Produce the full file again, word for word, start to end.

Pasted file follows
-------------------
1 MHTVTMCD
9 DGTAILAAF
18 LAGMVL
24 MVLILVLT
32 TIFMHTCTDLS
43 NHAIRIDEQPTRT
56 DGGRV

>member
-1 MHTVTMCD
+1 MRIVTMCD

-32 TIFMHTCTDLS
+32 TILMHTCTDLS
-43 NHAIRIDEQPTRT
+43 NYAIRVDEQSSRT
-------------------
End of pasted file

1 MHTVTMCD
9 DGTAILAAF
18 LAGMVL
24 MVLILVLT
32 TIFMHTCTDLS
43 NHAIRIDEQPTRT
56 DGGRV

>member
-1 MHTVTMCD
+1 MRIVTMCD

-32 TIFMHTCTDLS
+32 TILMHTCTDLS
-43 NHAIRIDEQPTRT
+43 NYAIRVDEQSSRT